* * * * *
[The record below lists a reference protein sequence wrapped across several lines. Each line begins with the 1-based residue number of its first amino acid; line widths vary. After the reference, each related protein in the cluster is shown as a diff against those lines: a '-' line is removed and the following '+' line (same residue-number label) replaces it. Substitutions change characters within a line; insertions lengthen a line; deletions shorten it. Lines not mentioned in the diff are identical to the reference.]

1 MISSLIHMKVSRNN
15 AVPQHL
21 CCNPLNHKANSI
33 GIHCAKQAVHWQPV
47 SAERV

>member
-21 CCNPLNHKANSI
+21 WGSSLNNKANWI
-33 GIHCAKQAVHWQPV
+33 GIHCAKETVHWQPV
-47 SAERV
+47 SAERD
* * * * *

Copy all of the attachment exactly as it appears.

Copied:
[The record below lists a reference protein sequence wrapped across several lines. Each line begins with the 1-based residue number of its first amino acid; line widths vary. After the reference, each related protein in the cluster is shown as a diff against those lines: a '-' line is removed and the following '+' line (same residue-number label) replaces it. Substitutions change characters within a line; insertions lengthen a line; deletions shorten it. Lines not mentioned in the diff are identical to the reference.]

1 MISSLIHMKVSRNN
15 AVPQHL
21 CCNPLNHKANSI
33 GIHCAKQAVHWQPV
47 SAERV

>member
-21 CCNPLNHKANSI
+21 WGSSLNNKANWI
-33 GIHCAKQAVHWQPV
+33 GIHCAKETVHWQPV
-47 SAERV
+47 SAERD